There are good reasons KRSA, Kenai Classic have detractors
Brett Huber, while thanking the community for its efforts on behalf of the Kenai River Classic (Clarion, July 19), notes that the derby has some detractors who are "...sometimes more vocal than they are informed." Brett is partly right, but, sadly he's partly wrong, and his superficial dismissal of local opinion is another glaring example of exactly why the Kenai River Sportfishing Association and the derby have detractors.
First, KRSA, while engaging in some conservation and educational activity, is primarily an advocacy organization for the sportfishing industry. Many area residents would like to see a public explanation of just where KRSA's derby dollars go: how much to conservation, how much to education and how much to lobbying regulatory agencies in the interests of sportfishing. Brett is correct if he claims derby detractors are uninformed as to how KRSA spends those millions of derby dollars.
But Brett is wrong if he dismisses local opinion as totally uninformed. There are some things we do know about KRSA, the derby and Brett's activities. We know that KRSA states on page 10 of its online newsletter that KRSA agrees "... there is no better use of Alaska's salmon than for personal and family consumption. ..."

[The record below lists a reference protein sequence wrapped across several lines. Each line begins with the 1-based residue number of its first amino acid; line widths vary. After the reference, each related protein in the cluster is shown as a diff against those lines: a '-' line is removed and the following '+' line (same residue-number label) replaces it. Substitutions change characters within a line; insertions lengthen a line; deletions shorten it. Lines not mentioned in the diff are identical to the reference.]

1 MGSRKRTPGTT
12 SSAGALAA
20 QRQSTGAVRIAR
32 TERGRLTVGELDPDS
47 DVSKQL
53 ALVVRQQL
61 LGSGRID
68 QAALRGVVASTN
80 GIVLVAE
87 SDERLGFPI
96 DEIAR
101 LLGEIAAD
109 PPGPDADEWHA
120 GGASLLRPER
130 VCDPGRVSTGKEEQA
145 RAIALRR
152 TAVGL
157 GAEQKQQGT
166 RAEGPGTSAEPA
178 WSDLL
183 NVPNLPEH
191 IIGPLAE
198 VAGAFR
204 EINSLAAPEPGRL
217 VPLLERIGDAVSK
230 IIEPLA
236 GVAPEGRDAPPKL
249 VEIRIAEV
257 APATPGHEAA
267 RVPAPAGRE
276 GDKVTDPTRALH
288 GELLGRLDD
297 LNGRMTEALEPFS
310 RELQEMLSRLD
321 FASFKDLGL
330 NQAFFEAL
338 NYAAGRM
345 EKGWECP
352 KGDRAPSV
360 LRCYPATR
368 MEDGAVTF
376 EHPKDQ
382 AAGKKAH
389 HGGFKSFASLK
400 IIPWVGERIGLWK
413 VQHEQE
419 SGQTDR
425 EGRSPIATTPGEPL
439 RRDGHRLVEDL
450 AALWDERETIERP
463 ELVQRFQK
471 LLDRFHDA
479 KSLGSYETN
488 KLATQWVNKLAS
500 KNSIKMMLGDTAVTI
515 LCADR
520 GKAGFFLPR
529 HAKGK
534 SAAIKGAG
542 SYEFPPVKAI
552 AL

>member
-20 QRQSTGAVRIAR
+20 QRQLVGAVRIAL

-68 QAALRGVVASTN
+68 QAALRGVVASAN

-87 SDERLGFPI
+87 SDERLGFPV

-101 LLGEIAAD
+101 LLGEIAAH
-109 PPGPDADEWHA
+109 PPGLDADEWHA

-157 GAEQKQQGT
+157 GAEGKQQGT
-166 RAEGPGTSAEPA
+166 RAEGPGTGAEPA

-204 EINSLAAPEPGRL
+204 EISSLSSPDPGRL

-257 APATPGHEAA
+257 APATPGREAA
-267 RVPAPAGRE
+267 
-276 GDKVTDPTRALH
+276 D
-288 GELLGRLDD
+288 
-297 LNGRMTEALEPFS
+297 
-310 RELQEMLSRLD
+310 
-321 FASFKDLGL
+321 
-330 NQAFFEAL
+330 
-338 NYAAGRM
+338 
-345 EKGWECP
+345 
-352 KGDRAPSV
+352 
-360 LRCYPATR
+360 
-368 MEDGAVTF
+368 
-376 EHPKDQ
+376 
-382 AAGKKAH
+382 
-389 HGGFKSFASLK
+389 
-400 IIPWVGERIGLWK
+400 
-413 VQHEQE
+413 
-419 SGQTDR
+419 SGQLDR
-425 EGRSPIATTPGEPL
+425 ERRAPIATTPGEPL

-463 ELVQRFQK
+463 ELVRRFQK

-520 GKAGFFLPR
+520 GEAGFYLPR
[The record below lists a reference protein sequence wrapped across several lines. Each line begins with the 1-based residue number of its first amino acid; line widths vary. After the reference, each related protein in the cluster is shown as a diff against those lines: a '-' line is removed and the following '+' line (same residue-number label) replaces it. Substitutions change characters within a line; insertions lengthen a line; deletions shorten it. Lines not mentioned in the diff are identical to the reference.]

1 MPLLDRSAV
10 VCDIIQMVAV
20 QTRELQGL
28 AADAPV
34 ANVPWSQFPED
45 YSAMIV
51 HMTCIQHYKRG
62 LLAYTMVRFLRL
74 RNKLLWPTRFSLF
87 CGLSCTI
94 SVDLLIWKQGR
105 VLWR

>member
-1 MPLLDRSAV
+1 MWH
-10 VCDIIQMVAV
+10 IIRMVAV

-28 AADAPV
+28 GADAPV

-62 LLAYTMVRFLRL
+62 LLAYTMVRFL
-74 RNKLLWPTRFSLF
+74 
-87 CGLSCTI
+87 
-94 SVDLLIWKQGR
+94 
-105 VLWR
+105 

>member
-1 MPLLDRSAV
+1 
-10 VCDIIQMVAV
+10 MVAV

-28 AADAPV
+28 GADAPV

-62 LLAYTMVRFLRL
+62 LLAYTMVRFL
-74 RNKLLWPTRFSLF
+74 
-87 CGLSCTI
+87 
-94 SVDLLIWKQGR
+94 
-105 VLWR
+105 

We also know that earlier this year Brett aggressively lobbied the Board of Fish to deny residents their "personal and family consumption" of first-run Kenai River king salmon. KRSA and its derby earn their detractors with this kind of double-talk while claiming to represent Joe Fisherman. Scores of Alaska sport fishers have made it graphically plain that KRSA doesn't represent them.
So let's be honest here. KRSA accomplishes some worthwhile projects with the dollars Brett garners from the derby, but KRSA also uses some of those derby dollars in pursuit of goals contrary to resident traditions and priorities.
Arrogant dismissal of resident opinion and lack of candor are why KRSA and the derby have detractors.
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